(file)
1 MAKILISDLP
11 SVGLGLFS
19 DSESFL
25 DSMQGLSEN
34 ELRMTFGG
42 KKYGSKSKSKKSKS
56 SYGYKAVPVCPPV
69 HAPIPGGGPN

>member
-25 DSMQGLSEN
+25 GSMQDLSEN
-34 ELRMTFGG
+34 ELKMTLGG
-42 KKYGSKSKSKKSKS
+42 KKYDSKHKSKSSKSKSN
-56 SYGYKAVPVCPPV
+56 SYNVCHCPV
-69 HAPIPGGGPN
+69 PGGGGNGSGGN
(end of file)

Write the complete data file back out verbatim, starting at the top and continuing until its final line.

1 MAKILISDLP
11 SVGLGLFS
19 DSESFL
25 DSMQGLSEN
34 ELRMTFGG
42 KKYGSKSKSKKSKS
56 SYGYKAVPVCPPV
69 HAPIPGGGPN

>member
-25 DSMQGLSEN
+25 GSMQDLSEN
-34 ELRMTFGG
+34 ELKMTLGG
-42 KKYGSKSKSKKSKS
+42 KKYDSKHKSKSSKSKSN
-56 SYGYKAVPVCPPV
+56 SYNVCHCPV
-69 HAPIPGGGPN
+69 PGGGGNGSGGN